Tag Archives: Northern California

Loopy Maps to Rationalize Random Shut-Offs?

The recent adoption of random power shut-offs to stop fires spread of fires in California reveals a level of poor management and lack of any coherent strategy for climate change. Unannounced shut-offs for “public safety” reflects deep insecurity of climate change and an unpreparedness to deal with a climate crisis we have not even been able to acknowledge or even fully recognize–and a lack of imagination, creativity, and foresight, as well as an abandonment of the long-term view. And the long-term view is lacking, both with the demand for currently updated real-time maps for fires, and the calamitous images of apocalyptic fires raging that dominate the news cycle and make us fear the near future.

The new fear to engage is that shut-offs of electricity could come to be a part of our regional landscape. If Fire Season is expanding in an age of increasingly extreme climate change, the news that electricity may be cut to up to 40% of the state covered by the electric grid suggests a new level of volatility across the state–one imposed by the owners of the grid, PG&E, as grid operators, fearing the calamitous collapse of transmission wires through which bear an electrical current of over 115,000 volts. PG&E was aware of the risks of wildfires for at least central years, noting wires sagging, towers at risk of failure and of poor support due to ground erosion, fifty years older or more, and dead branches that might break to strike them in high winds. But the scale of collapse of limbs grows with higher gustiness and forests of dead or brittle trees, and even the inadequacy of inventories of electric towers that date from the 1920s–and over half of the towers of the 230 kV system was date from 1920-50, the stress thatchy have come under is unknown along hundreds of miles of its power lines–suggesting that failures of towers was not at all an irregular aberration, but a near eventuality.

If we hope for (and may soon receive!) a full and open database of drone data above the 100,000 miles of PG&E electric lines, to help establish the scale of needed upgraded of power lines, the danger of limb strikes grow, and as they do, they expand the region of fire danger–and indeed ratchet up extreme fire danger, that put us in a new landscape of fire risk. Even as we have become habituated to real-time mapping of fires and their spreads, both from remote sensing and geothermal measurements that pierce dense smoke and cloud cover, the 100,000 miles of electric lines that PG&E supervises exposes the danger strikes conduct sparks to dry forest to ignite a fast-moving conflagration as gusts rise.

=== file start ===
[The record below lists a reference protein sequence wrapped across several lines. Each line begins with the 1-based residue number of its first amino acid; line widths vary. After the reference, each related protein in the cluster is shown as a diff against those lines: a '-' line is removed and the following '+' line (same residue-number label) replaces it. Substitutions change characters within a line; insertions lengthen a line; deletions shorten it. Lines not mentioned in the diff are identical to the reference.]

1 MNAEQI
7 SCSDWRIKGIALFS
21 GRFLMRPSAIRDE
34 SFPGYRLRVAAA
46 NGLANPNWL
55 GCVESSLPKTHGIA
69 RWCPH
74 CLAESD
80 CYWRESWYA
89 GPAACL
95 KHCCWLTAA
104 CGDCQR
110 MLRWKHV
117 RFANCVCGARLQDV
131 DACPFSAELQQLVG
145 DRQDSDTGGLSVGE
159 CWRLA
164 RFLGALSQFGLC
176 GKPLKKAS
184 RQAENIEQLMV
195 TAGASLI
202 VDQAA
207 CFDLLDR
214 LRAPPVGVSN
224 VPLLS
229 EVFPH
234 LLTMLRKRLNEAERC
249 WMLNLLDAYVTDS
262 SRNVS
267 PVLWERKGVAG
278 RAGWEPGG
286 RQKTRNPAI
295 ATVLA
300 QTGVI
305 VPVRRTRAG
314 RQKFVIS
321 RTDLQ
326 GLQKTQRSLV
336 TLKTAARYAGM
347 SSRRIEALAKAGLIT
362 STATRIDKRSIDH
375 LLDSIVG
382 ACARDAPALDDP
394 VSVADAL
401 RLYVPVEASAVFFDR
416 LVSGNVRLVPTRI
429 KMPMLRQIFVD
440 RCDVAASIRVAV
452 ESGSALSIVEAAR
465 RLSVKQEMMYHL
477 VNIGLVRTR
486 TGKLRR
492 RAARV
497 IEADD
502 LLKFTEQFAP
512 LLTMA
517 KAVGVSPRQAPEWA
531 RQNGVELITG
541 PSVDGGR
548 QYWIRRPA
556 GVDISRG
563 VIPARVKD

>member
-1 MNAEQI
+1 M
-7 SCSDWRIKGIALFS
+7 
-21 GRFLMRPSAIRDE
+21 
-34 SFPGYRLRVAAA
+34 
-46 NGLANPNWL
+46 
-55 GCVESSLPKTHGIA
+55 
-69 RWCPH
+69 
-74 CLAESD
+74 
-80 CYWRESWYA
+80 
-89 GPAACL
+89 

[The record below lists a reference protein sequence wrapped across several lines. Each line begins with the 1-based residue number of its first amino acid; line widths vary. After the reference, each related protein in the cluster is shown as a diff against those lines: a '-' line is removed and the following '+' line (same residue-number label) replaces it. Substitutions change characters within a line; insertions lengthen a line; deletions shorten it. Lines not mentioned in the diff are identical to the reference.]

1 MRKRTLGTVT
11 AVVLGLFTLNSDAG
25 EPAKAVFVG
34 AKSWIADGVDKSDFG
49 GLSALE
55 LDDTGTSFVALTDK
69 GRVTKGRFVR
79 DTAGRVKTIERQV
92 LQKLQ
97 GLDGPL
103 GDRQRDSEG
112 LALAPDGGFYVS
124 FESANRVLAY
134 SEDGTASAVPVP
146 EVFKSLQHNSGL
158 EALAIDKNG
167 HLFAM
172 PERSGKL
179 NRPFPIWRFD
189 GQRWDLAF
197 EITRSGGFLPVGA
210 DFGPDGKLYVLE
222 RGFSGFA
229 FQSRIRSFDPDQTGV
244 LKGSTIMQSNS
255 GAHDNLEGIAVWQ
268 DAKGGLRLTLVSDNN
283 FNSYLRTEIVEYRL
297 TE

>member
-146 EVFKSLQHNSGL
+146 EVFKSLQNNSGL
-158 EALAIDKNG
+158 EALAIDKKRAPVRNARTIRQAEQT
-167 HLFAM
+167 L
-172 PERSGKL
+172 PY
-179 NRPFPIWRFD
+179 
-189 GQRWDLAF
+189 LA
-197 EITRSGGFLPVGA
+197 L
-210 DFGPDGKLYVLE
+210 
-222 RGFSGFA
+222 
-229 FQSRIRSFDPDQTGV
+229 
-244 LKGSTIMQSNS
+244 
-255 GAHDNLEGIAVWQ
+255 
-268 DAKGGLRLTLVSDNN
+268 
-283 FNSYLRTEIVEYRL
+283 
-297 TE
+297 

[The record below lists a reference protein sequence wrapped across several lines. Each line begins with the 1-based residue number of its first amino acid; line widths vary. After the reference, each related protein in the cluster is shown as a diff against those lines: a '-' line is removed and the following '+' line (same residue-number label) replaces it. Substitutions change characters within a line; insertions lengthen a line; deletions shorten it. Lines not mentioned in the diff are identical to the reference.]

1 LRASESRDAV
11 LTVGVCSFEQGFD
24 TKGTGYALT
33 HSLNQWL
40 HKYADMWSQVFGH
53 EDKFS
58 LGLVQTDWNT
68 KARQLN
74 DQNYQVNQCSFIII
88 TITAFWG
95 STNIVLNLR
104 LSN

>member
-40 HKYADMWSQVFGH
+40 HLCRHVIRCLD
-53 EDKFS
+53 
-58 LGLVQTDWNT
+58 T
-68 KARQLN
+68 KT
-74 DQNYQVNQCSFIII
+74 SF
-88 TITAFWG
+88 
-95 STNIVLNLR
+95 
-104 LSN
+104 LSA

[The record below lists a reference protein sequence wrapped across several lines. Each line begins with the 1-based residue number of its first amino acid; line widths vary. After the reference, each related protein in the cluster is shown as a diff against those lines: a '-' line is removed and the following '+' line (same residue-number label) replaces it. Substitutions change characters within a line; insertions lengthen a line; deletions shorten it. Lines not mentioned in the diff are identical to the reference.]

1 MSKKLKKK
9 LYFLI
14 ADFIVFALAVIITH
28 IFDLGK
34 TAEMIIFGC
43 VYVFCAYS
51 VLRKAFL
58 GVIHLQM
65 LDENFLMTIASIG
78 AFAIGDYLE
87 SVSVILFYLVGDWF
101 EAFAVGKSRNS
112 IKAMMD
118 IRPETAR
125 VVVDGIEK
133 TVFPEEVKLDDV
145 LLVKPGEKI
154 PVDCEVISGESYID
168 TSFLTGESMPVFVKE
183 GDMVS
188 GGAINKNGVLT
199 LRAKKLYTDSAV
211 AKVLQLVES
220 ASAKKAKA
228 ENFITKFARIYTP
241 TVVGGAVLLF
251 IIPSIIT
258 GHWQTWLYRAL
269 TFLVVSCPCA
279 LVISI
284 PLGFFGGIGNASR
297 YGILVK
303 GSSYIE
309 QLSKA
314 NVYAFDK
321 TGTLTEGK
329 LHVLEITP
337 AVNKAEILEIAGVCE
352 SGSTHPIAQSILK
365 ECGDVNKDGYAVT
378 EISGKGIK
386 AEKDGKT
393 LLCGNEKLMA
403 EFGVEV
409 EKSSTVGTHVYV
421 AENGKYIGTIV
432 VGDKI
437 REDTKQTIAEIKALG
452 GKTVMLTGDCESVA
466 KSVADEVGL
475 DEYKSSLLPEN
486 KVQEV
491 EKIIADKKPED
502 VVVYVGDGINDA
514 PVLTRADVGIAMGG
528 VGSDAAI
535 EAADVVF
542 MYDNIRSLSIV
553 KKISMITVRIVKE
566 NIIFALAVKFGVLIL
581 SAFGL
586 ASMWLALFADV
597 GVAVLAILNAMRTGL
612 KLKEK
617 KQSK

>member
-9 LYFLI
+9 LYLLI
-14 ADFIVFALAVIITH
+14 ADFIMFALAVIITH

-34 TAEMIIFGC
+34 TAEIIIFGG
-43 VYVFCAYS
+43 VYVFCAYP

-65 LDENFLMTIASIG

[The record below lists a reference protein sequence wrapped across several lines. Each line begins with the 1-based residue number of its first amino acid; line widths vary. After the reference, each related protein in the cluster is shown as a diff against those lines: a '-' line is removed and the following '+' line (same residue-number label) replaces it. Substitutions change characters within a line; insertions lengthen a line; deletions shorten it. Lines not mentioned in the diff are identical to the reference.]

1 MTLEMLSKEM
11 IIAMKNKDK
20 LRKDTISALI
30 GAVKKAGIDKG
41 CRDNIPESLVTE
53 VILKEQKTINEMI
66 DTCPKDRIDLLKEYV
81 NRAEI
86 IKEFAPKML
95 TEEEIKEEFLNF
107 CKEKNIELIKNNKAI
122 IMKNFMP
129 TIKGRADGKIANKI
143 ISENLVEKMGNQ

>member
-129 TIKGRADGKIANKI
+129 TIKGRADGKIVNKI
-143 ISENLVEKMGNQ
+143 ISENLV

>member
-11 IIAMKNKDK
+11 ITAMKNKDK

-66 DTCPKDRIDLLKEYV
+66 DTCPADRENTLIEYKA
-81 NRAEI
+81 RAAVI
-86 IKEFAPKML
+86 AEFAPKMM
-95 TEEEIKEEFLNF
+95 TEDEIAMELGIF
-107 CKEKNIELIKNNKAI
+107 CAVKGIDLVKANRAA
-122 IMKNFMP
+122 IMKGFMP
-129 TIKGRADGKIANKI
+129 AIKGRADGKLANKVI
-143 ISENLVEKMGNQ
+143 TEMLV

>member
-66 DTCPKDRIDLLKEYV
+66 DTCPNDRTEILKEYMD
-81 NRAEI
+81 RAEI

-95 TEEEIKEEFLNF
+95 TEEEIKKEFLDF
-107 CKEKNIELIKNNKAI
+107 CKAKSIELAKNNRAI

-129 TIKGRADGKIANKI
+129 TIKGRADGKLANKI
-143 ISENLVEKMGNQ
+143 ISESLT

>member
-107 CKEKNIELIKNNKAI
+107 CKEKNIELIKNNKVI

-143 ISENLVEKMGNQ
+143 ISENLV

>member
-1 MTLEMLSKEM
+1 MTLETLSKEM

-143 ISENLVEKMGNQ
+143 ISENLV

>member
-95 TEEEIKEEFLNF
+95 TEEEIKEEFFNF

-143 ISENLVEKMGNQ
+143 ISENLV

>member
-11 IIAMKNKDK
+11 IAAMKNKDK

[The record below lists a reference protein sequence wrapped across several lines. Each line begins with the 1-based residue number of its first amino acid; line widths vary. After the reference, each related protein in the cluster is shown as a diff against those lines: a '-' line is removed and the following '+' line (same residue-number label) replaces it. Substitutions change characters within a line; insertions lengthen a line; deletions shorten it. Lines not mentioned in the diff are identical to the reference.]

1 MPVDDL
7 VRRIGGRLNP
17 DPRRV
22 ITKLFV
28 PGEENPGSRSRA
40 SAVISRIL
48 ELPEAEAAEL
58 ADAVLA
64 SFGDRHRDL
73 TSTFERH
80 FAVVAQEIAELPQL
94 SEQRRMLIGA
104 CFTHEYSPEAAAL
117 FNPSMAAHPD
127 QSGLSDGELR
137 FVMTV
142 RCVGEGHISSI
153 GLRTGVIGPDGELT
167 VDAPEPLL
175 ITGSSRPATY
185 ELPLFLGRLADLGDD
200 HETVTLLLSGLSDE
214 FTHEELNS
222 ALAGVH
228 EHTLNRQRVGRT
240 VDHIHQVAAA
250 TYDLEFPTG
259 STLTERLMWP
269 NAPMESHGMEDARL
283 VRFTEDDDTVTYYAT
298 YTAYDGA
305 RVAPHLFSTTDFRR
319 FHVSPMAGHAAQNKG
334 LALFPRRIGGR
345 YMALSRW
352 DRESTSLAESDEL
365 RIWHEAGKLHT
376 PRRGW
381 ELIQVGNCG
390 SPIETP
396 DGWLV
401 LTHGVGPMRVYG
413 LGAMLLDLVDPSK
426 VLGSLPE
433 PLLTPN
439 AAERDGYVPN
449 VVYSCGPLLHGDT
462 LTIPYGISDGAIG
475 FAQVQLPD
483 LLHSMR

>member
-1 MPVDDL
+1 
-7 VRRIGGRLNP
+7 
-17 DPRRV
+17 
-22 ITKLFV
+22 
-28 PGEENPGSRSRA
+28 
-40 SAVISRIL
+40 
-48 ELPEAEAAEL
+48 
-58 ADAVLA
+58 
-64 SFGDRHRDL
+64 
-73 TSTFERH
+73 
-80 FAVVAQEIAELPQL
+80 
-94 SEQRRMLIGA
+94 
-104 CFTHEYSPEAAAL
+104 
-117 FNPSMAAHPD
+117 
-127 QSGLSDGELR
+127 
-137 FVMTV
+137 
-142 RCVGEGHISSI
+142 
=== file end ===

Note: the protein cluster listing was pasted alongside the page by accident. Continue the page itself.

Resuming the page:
If PG&E networks extend across area almost two-fifths of which is judged of “extreme risk” in the state, the topography of risk changes with the instability of electric wires. Even a complete drone dataset of the 100,000 miles of wires might be difficult to view for signs of damage, which demand walk-throughs of a scale truly difficult to contemplate, and whose infrastructure is not only aging but, in the case of a transmission line whose collapse triggered the deeadliest state fire, a full century old. A President who once championed the repair of aging infrastructure is AWOL. But reliance on a no longer adequate infrastructure has disrupted a faith in the credibility long granted the privately held public utility as we try to remap the relation of the power infrastructure to the overdraw land.

John Blanchard/Source: California Public Utilities Commission/SF Chronicle Dec 15, 2018

The problem is both regional, state-wide, and local: increased gustiness across Northern California with the arrival of the feared hot, dry Diablo Winds across the Bay Area created a challenge for brittle, aging wooden electric and telephone poles outside most of our neighborhoods in the Bay Area, as emergency details were sent out to fix impending collapse of tresses that mounted ramrod straight Eucalyptus trunks, leaving wires in danger of falling, as teams of technicians on cranes made adjustments and needed repairs as large tree branches fell against aging cross-arms and crowded supply spaces of electric poles or higher voltage wires on transmission towers broke in the high winds. And it was not much of a surprise that PG&E focussed with something approaching panic on its own power lines, wherenthe malfunctioning of a 115, 000 volt power line had caused the deadly Camp Fire that lead to 86 deaths and destroyed almost 14,000 individual homes, rendering many more homeless only the previous years, in generating outage maps as an emergency response that the terms of its bankruptcy had permitted.